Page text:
A new hospitality tax template: Groups propose funding local sports commission/wellness complex, and help cover arena deficits
BEMIDJI—The City Council heard about a new idea for a hospitality tax Monday that could benefit both the Sanford Center and a proposed wellness center project.
The idea comes via a joint venture between Sanford Health and Greater Bemidji Economic Development, which have been working on the possibility a new family sports and wellness complex on the Sanford Bemidji campus.
The complex, at 175,000 square feet, would have three components: an overall wellness center, a multi-use sports "bubble" facility and a two-sheet ice arena.
Greater Bemidji and Sanford Health came before the council Monday with a plan for a 2 percent hospitality tax. However, the funds from the hospitality tax, wouldn't be used to build the facilities, estimated to cost about $27 million.
Instead, they are recommending the city impose a tax in which two thirds of proceeds would create and fund an Amateur Sports Commission, which, in turn, will indirectly support the project. The other one third, meanwhile, would support the operating deficit at the city-owned Sanford Center arena.
"No hospitality tax will be used for the complex," Greater Bemidji Executive Director Dave Hengel said at the council's Monday work session. "The hospitality tax has nothing to do with it, it has to do with the commission. The commission will promote the region for sports tourism, lease and operate the bubble (multi-use area) and the ice rinks and host tournaments."
To build the facility, Sanford has dedicated $10 million. The remaining financing would come through $10 million in private donations and $7 million in bonding. A total of $4.5 million already has been raised in private donations, they said.
Sanford and Greater Bemidji formed a task force earlier this year to research and develop the project. Some members were able to visit 14 Upper Midwest communities that have similar wellness center facilities and various funding structures.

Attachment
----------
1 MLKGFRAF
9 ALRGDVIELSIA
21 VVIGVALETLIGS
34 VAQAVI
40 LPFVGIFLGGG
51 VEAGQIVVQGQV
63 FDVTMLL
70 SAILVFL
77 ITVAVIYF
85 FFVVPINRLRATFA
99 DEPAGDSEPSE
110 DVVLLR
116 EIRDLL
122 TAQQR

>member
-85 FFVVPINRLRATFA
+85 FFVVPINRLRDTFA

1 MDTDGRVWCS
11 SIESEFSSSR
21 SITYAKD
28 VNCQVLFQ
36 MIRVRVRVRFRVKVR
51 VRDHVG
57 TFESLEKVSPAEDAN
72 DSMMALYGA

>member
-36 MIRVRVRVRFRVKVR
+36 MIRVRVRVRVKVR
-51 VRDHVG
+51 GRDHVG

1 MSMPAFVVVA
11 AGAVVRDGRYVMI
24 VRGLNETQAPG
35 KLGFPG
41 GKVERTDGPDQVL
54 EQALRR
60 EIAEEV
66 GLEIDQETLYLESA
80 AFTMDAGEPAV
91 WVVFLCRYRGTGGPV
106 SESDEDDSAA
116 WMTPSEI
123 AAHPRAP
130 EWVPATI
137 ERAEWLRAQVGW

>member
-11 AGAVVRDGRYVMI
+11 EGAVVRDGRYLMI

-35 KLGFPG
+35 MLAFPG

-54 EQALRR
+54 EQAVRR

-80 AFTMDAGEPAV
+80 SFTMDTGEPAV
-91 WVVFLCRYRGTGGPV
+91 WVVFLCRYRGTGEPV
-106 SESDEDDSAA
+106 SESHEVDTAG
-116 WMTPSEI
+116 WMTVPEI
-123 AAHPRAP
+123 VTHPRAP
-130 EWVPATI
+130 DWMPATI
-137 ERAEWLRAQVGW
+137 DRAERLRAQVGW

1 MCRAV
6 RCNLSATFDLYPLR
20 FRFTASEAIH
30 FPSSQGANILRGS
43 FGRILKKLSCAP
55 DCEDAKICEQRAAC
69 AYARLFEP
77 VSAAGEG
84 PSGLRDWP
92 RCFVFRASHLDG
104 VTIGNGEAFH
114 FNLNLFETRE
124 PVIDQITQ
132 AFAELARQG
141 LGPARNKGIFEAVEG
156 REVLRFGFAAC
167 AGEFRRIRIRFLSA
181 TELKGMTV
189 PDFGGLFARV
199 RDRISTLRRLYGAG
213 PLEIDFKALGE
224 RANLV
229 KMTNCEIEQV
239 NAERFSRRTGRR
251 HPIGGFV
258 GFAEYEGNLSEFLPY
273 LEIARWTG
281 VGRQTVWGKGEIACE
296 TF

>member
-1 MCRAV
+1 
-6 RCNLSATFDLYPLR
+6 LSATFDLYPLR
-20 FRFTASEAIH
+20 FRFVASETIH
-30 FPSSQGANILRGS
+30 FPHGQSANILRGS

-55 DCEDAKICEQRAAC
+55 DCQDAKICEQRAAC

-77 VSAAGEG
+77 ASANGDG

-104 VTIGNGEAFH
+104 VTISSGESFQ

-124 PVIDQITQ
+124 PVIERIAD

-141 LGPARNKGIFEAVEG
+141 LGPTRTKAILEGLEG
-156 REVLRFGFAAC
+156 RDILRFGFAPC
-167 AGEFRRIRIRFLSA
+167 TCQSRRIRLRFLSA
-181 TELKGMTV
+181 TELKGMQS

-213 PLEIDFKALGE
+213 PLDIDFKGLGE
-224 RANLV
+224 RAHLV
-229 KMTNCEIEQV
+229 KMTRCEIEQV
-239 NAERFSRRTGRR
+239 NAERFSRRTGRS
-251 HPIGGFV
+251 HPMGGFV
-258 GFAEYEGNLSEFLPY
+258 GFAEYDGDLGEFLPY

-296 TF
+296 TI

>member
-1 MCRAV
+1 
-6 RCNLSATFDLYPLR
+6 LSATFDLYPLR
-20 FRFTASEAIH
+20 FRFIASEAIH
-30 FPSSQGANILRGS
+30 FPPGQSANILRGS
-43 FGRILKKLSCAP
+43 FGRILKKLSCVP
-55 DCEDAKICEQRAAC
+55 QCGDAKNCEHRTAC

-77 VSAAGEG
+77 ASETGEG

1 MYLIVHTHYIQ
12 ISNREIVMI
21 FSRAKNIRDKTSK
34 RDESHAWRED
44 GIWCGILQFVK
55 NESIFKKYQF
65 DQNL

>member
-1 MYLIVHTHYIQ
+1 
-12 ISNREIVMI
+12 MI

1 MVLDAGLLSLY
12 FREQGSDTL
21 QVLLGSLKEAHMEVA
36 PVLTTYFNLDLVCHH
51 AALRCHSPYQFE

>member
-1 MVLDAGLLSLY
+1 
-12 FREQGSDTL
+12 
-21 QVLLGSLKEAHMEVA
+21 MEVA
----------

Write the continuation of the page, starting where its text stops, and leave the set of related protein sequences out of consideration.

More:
Additionally, Hengel said, the group and the plan have received input and support from the Bemidji Innkeepers Association, the Bemidji Area Chamber of Commerce and Visit Bemidji.
The goal is to have groundbreaking on the project in fall 2018 and an opening in winter 2019. According to Hengel, the complex could have an economic impact of nearly $4 million on the community, which will include $2.4 million in direct spending and about 9,900 hotel stays.
"The idea of sports tourism is a big deal," Hengel said. "I wasn't aware of it, quite frankly, until I began speaking with people on Visit Bemidji's board and I started realizing the impact that youth sports has on our community."
Hospitality tax history
The concept of a hospitality tax imposed by the city on hotels and restaurants has been a recurring issue the past few years. City staff and elected officials have been seeking support for a hospitality tax to help pay operational costs at the city-owned Sanford Center, rather than relying on property taxes.
In order for a city to impose a hospitality tax, it must be approved by the state Legislature. In 2013, a committee in the Legislature rejected Bemidji's proposed 1 percent hospitality tax, largely due to a lack of support from the local business community.
This year, the city again began exploring a tax, this time 1.5 percent, which could generate about $900,000 annually. However, the idea was again met with some opposition in the business community.
Hengel and Sanford Health said this new plan of for a 2 percent hospitality tax has the support of the the Bemidji Innkeepers Association, the Bemidji Area Chamber of Commerce and Visit Bemidji.
At 2 percent, the hospitality tax has the potential to generate $1.25 million annually. By splitting in a two-thirds/one-third fashion, the amatuer sports commission would receive about $750,000 and the city would get $500,000 annually.
For the Sanford Center, the city now budgets about $400,000 from property taxes annually to cover operating losses, using the remaining funds to reinvest in the building.
"I want to make it clear that this is an informational meeting only," said Bemidji City Council member Nancy Erickson at the session's conclusion. "There's a lot of information and a lot of discussion still needed, including the legality of using public money. There's also a lot of discussion needed with the council to see whether there's support for it."
Greater Bemidji and Sanford plan to meet with the council again several more times, and will also hold public meetings about the plan. They also plan to meet with other governing bodies, including the Beltrami County Board of Commissioners.